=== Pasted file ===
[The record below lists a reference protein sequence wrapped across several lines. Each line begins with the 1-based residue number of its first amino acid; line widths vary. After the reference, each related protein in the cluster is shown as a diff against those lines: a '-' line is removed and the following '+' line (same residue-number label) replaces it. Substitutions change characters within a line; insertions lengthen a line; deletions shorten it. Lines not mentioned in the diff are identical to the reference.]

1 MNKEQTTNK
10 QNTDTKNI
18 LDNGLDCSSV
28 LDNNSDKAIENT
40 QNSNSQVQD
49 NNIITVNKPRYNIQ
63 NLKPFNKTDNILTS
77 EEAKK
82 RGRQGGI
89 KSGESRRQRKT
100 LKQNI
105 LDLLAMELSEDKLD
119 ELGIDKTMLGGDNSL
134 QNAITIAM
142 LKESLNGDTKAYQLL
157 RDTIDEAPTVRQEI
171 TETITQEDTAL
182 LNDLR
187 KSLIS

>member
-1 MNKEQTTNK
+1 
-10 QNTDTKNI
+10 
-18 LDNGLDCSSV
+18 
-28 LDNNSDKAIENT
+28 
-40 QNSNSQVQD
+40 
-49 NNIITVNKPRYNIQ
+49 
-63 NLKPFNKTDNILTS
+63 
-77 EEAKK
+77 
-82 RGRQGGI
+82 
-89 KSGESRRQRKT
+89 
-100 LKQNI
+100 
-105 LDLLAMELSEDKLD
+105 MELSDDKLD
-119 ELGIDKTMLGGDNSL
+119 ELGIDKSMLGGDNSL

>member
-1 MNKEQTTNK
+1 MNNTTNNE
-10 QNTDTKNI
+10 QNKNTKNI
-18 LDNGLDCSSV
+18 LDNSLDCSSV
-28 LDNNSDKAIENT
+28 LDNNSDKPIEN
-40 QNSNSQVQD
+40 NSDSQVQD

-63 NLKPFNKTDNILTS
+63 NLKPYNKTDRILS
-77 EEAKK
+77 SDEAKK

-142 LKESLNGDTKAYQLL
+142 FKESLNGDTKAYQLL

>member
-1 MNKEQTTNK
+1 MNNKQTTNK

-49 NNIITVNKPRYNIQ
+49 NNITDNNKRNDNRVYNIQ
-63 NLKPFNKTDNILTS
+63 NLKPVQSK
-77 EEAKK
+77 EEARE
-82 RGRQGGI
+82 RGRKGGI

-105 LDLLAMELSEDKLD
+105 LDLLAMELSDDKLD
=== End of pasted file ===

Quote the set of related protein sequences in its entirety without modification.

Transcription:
[The record below lists a reference protein sequence wrapped across several lines. Each line begins with the 1-based residue number of its first amino acid; line widths vary. After the reference, each related protein in the cluster is shown as a diff against those lines: a '-' line is removed and the following '+' line (same residue-number label) replaces it. Substitutions change characters within a line; insertions lengthen a line; deletions shorten it. Lines not mentioned in the diff are identical to the reference.]

1 MNKEQTTNK
10 QNTDTKNI
18 LDNGLDCSSV
28 LDNNSDKAIENT
40 QNSNSQVQD
49 NNIITVNKPRYNIQ
63 NLKPFNKTDNILTS
77 EEAKK
82 RGRQGGI
89 KSGESRRQRKT
100 LKQNI
105 LDLLAMELSEDKLD
119 ELGIDKTMLGGDNSL
134 QNAITIAM
142 LKESLNGDTKAYQLL
157 RDTIDEAPTVRQEI
171 TETITQEDTAL
182 LNDLR
187 KSLIS

>member
-1 MNKEQTTNK
+1 
-10 QNTDTKNI
+10 
-18 LDNGLDCSSV
+18 
-28 LDNNSDKAIENT
+28 
-40 QNSNSQVQD
+40 
-49 NNIITVNKPRYNIQ
+49 
-63 NLKPFNKTDNILTS
+63 
-77 EEAKK
+77 
-82 RGRQGGI
+82 
-89 KSGESRRQRKT
+89 
-100 LKQNI
+100 
-105 LDLLAMELSEDKLD
+105 MELSDDKLD
-119 ELGIDKTMLGGDNSL
+119 ELGIDKSMLGGDNSL

>member
-1 MNKEQTTNK
+1 MNNTTNNE
-10 QNTDTKNI
+10 QNKNTKNI
-18 LDNGLDCSSV
+18 LDNSLDCSSV
-28 LDNNSDKAIENT
+28 LDNNSDKPIEN
-40 QNSNSQVQD
+40 NSDSQVQD

-63 NLKPFNKTDNILTS
+63 NLKPYNKTDRILS
-77 EEAKK
+77 SDEAKK

-142 LKESLNGDTKAYQLL
+142 FKESLNGDTKAYQLL

>member
-1 MNKEQTTNK
+1 MNNKQTTNK

-49 NNIITVNKPRYNIQ
+49 NNITDNNKRNDNRVYNIQ
-63 NLKPFNKTDNILTS
+63 NLKPVQSK
-77 EEAKK
+77 EEARE
-82 RGRQGGI
+82 RGRKGGI

-105 LDLLAMELSEDKLD
+105 LDLLAMELSDDKLD